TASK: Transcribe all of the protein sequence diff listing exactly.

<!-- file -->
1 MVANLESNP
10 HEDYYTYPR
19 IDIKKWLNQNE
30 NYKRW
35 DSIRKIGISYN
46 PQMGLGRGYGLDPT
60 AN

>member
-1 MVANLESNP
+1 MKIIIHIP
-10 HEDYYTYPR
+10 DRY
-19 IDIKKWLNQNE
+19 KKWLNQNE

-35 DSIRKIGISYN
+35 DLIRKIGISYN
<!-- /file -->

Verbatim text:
1 MVANLESNP
10 HEDYYTYPR
19 IDIKKWLNQNE
30 NYKRW
35 DSIRKIGISYN
46 PQMGLGRGYGLDPT
60 AN

>member
-1 MVANLESNP
+1 MKIIIHIP
-10 HEDYYTYPR
+10 DRY
-19 IDIKKWLNQNE
+19 KKWLNQNE

-35 DSIRKIGISYN
+35 DLIRKIGISYN